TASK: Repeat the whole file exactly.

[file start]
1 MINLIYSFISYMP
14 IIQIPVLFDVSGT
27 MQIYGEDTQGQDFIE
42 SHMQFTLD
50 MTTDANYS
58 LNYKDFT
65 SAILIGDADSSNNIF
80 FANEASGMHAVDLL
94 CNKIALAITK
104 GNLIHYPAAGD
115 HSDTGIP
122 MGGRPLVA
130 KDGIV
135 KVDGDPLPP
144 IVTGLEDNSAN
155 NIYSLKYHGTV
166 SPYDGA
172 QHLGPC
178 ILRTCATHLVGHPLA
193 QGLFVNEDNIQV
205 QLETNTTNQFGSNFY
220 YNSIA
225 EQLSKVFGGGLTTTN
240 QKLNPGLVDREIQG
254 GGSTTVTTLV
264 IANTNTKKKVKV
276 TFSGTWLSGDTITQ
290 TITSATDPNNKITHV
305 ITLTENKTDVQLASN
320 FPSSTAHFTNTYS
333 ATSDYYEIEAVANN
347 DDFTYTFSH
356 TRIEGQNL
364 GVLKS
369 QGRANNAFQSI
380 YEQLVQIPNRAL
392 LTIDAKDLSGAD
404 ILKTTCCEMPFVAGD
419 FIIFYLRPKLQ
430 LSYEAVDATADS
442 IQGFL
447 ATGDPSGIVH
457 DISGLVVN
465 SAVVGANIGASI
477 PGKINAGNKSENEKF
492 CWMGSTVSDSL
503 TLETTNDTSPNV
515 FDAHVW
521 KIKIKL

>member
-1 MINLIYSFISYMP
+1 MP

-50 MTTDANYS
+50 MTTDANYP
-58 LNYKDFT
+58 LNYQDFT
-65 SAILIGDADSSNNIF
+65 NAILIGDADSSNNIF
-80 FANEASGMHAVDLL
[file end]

1 MINLIYSFISYMP
14 IIQIPVLFDVSGT
27 MQIYGEDTQGQDFIE
42 SHMQFTLD
50 MTTDANYS
58 LNYKDFT
65 SAILIGDADSSNNIF
80 FANEASGMHAVDLL
94 CNKIALAITK
104 GNLIHYPAAGD
115 HSDTGIP
122 MGGRPLVA
130 KDGIV
135 KVDGDPLPP
144 IVTGLEDNSAN
155 NIYSLKYHGTV
166 SPYDGA
172 QHLGPC
178 ILRTCATHLVGHPLA
193 QGLFVNEDNIQV
205 QLETNTTNQFGSNFY
220 YNSIA
225 EQLSKVFGGGLTTTN
240 QKLNPGLVDREIQG
254 GGSTTVTTLV
264 IANTNTKKKVKV
276 TFSGTWLSGDTITQ
290 TITSATDPNNKITHV
305 ITLTENKTDVQLASN
320 FPSSTAHFTNTYS
333 ATSDYYEIEAVANN
347 DDFTYTFSH
356 TRIEGQNL
364 GVLKS
369 QGRANNAFQSI
380 YEQLVQIPNRAL
392 LTIDAKDLSGAD
404 ILKTTCCEMPFVAGD
419 FIIFYLRPKLQ
430 LSYEAVDATADS
442 IQGFL
447 ATGDPSGIVH
457 DISGLVVN
465 SAVVGANIGASI
477 PGKINAGNKSENEKF
492 CWMGSTVSDSL
503 TLETTNDTSPNV
515 FDAHVW
521 KIKIKL

>member
-1 MINLIYSFISYMP
+1 MP

-50 MTTDANYS
+50 MTTDANYP
-58 LNYKDFT
+58 LNYQDFT
-65 SAILIGDADSSNNIF
+65 NAILIGDADSSNNIF
-80 FANEASGMHAVDLL